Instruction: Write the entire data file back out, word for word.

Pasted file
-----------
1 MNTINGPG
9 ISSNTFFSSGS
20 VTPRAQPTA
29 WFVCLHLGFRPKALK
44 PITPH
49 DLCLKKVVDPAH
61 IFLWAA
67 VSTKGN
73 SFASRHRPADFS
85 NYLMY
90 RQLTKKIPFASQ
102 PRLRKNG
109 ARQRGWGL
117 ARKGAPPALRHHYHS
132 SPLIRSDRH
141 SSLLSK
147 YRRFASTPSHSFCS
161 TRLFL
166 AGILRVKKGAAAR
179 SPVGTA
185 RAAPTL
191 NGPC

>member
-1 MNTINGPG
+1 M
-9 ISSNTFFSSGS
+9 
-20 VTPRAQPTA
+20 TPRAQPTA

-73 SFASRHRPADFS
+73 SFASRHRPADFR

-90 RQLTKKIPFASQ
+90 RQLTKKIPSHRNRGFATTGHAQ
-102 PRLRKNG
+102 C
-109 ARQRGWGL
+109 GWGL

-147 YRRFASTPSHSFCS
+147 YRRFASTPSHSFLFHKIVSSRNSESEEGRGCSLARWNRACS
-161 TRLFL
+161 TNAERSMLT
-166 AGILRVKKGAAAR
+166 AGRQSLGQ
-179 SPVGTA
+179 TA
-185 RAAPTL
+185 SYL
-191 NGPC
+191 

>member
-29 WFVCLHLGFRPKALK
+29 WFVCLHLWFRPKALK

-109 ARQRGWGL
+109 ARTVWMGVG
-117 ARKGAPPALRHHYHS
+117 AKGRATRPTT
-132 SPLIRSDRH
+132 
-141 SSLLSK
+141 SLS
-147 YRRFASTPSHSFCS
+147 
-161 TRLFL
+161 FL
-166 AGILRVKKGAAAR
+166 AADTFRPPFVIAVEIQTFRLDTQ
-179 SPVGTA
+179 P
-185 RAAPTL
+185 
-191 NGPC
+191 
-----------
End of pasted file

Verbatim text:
1 MNTINGPG
9 ISSNTFFSSGS
20 VTPRAQPTA
29 WFVCLHLGFRPKALK
44 PITPH
49 DLCLKKVVDPAH
61 IFLWAA
67 VSTKGN
73 SFASRHRPADFS
85 NYLMY
90 RQLTKKIPFASQ
102 PRLRKNG
109 ARQRGWGL
117 ARKGAPPALRHHYHS
132 SPLIRSDRH
141 SSLLSK
147 YRRFASTPSHSFCS
161 TRLFL
166 AGILRVKKGAAAR
179 SPVGTA
185 RAAPTL
191 NGPC

>member
-1 MNTINGPG
+1 M
-9 ISSNTFFSSGS
+9 
-20 VTPRAQPTA
+20 TPRAQPTA

-73 SFASRHRPADFS
+73 SFASRHRPADFR

-90 RQLTKKIPFASQ
+90 RQLTKKIPSHRNRGFATTGHAQ
-102 PRLRKNG
+102 C
-109 ARQRGWGL
+109 GWGL

-147 YRRFASTPSHSFCS
+147 YRRFASTPSHSFLFHKIVSSRNSESEEGRGCSLARWNRACS
-161 TRLFL
+161 TNAERSMLT
-166 AGILRVKKGAAAR
+166 AGRQSLGQ
-179 SPVGTA
+179 TA
-185 RAAPTL
+185 SYL
-191 NGPC
+191 

>member
-29 WFVCLHLGFRPKALK
+29 WFVCLHLWFRPKALK

-109 ARQRGWGL
+109 ARTVWMGVG
-117 ARKGAPPALRHHYHS
+117 AKGRATRPTT
-132 SPLIRSDRH
+132 
-141 SSLLSK
+141 SLS
-147 YRRFASTPSHSFCS
+147 
-161 TRLFL
+161 FL
-166 AGILRVKKGAAAR
+166 AADTFRPPFVIAVEIQTFRLDTQ
-179 SPVGTA
+179 P
-185 RAAPTL
+185 
-191 NGPC
+191 